Identity Theft: Who’s Protecting Your Customers?
By Cindy Schroeter Graham
have heard a lot about consumers’ personal information getting into
the hands of identity thieves. More and more people are taking steps
to minimize their exposure to such theft by reducing information on
personal checks, refusing to share their social security numbers,
being prudent in their use of credit cards, and shredding “junk”
mail that might allow another person to pose as them. However, we can
do little to protect ourselves against lackadaisical security methods
or unscrupulous business practices.
Because recent reports
confirm that personal information continues to fall into the wrong
hands, consumers have become increasingly concerned about how
companies handle their personal information. But consumers can only do
so much; then it’s up to businesses to provide their customers with
privacy policies that will ensure their information is handled
properly and kept out of the hands of crooks.
How can businesses help
ensure this security? The first thing is to own up to the
responsibility. Business owners, managers and supervisors need to
establish and enforce effective company privacy policies. These
polices should outline the handling, reviewing, storage, and
destruction of customers’ personal information, as well as that of
employees. Once privacy polices are drawn up, they must be carried out. All employees should be trained in the
handling of sensitive information.
When employees obtain
personal information from customers, several questions need to be
asked. Who is allowed to handle it?
How long will the information be unsecured? Can information
viewed on computer screens be seen by others? How will the information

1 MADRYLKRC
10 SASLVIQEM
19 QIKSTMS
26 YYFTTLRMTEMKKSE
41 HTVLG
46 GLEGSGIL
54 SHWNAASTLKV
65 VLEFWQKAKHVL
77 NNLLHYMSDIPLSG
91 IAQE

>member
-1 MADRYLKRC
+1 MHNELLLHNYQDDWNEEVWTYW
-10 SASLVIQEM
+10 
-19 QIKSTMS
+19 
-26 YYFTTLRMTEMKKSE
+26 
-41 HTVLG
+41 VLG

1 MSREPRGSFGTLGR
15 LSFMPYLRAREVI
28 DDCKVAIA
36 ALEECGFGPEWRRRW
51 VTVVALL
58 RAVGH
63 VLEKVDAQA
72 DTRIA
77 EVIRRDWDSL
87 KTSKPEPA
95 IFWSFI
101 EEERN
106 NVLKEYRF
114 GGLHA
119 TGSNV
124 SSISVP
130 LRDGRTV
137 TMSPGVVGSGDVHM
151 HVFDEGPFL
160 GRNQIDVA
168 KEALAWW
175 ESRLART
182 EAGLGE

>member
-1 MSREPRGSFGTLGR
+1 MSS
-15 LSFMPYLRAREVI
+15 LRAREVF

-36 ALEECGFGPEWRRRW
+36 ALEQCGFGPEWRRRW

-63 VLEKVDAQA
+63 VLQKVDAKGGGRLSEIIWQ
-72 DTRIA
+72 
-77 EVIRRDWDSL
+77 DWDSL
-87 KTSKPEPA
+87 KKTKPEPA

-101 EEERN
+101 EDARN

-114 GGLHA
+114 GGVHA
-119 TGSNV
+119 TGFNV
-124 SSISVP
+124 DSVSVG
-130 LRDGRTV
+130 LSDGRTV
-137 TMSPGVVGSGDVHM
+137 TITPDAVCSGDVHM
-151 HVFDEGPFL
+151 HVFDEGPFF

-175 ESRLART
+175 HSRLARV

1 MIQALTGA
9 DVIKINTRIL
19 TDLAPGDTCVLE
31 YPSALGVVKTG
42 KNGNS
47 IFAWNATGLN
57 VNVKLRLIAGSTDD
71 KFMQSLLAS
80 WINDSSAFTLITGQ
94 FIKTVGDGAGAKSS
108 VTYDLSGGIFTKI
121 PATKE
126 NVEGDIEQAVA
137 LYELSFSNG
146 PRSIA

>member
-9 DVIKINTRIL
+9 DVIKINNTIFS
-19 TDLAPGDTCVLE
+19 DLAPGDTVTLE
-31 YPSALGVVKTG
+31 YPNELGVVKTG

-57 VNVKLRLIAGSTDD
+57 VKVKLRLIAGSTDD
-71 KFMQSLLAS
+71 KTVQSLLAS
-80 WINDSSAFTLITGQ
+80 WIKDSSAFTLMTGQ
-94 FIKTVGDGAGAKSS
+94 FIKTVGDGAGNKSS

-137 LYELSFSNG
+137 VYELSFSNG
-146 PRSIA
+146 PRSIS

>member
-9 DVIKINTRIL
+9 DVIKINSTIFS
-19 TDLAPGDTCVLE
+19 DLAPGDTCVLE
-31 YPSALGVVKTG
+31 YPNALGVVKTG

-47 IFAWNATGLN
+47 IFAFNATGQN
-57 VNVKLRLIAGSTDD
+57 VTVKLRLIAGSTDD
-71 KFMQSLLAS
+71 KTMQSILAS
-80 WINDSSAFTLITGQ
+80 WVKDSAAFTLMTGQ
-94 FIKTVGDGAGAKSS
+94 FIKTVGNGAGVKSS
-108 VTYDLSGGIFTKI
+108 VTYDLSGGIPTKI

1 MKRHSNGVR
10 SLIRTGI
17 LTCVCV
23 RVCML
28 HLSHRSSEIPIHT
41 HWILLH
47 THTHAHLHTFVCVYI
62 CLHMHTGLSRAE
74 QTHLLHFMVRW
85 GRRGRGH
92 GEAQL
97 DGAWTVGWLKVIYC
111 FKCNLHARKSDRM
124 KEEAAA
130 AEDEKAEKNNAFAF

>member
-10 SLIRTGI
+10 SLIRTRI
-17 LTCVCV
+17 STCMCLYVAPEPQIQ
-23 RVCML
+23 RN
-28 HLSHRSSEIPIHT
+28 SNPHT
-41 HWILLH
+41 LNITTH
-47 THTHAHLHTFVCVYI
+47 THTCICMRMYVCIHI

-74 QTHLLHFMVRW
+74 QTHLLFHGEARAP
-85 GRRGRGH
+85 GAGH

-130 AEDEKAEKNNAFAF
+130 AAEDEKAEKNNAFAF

be secured? Who will have access to it? How long will it be kept, and
when will it be destroyed?
information handling procedures can be cumbersome. However, they are
necessary if we are to gain and keep the confidence of our customers
and our employees. Review the following privacy policies that should
be established and practiced by every business.
computer screens so customer information is not visible by anyone
standing in close proximity. If the screen cannot be moved, place
something in the line of sight to block unwanted viewers. Hanging
plants, room dividers or frosted glass can block the view.
Computers should be
password protected. When an employee leaves his/her computer, it
should always be secured and protected by a password. Even if you
leave your computer for just a few minutes, unsecured information
could be accessed by anyone passing by.
files should never remain unattended on a desk that can be accessed by
customers or unauthorized employees (including cleaning or maintenance
staff). Files left unattended can be quickly viewed and documents
stolen or copied. Files should always be in a secured drawer or locked
room when not in use.
Customer information should be secured as quickly as possible. Once
information is obtained from a customer, the document or program